The Cable industry says that the local franchising process is no impediment to competition from new video and broadband service providers, while the telcos argue that it is a giant barrier to entry.
In comments to the FCC on the question of whether franchising authorities are unreasonably refusing to award competitive franchises, Verizon, arguably the most active telco in the video space, says that "the overwhelming weight of evidence" in the FCC's current proceeding "confirms that the local franchising process remains the single largest barrier to video competition and increased broadband deployment."
By contrast, cable industry sees "no factual basis" for for regulation rooted in a theory of obstructionist localities. " A review of the voluminous record in this proceeding reveals not a single instance in which any franchising authority has denied a single application for a competitive franchise in recent memory. Not one."
Verizon argues that delay is also a barrier, saying that in the vast majority of cases the franchising process "drags on" for 15 monhts "or more." Plus, they say, the LFA's (local franchising authorities), often extract "unreasonable build-out requirements or "unlawful concessions."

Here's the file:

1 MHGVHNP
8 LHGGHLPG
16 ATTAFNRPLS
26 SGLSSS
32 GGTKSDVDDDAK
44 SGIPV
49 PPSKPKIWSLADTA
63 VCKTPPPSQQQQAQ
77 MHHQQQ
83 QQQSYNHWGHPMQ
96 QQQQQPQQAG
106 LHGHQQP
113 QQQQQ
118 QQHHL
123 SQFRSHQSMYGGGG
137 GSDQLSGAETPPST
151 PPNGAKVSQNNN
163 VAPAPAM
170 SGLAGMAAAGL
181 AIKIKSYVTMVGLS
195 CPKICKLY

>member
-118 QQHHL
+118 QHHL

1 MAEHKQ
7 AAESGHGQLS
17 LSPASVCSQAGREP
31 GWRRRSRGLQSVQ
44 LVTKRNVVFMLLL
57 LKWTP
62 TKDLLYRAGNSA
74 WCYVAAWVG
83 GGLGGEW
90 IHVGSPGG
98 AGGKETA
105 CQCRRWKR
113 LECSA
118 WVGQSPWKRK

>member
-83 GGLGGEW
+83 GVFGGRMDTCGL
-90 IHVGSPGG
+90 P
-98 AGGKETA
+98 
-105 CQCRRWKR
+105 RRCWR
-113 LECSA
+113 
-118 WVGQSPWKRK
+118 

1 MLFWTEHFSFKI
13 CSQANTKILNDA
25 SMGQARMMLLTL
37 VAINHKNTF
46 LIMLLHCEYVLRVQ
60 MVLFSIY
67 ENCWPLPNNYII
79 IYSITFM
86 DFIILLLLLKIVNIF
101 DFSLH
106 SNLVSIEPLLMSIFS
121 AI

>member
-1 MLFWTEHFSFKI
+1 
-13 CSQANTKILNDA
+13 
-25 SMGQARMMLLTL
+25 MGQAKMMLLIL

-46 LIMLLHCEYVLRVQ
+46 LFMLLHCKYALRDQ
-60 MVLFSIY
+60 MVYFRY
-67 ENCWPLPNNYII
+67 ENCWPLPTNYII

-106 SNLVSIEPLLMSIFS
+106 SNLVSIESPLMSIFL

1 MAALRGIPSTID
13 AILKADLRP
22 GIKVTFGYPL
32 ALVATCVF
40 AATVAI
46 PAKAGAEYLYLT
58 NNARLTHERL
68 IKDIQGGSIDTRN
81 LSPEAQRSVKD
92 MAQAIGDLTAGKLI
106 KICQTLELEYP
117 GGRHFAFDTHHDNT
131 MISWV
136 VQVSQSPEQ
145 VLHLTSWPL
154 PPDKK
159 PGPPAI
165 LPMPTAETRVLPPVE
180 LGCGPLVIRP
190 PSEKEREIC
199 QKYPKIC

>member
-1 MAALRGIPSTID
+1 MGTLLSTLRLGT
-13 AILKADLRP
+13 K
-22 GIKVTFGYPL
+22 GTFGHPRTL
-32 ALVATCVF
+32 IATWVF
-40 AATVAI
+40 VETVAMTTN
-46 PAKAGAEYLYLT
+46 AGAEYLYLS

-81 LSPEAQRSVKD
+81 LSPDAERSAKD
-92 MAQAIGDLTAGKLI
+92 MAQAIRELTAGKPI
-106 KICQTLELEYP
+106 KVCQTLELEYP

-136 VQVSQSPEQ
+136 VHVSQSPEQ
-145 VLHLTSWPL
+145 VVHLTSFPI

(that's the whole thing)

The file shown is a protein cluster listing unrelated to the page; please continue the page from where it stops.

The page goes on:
The Bush administration, the FCC, and Congress are essentially on the same page that some video franchise reform is needed to help spur price and service competition to cable and the roll-out of broadband service. Even the cable industry agrees on reform, so long as it is fair to both sides.The FCC has been considering how to streamline the franchising process to speed the roll-out of broadband.
As in its push for legislation, the telephone industry is looking for a national franchising process that would allow it to bypass the local franchising negotiations.
The telcos potentially have two avenues for national franchise regulatory relief. The FCC could decide to exercise its authority under the 1992 Cable Act if it concluded LFA's were being unreasonable in their demands and unduly delaying the process, or Congress could mandate a national franchising scheme as part of its planned rewrite of the 1996 Telecommunications Act.
The House Commerce Committee March 30 is considering a bill that would establish such a national franchise, with cable and new competitors alike able to secure a 10-year, automatically renewing national franchise so long as they agreed to basic terms on franchise fees, public access channels and more.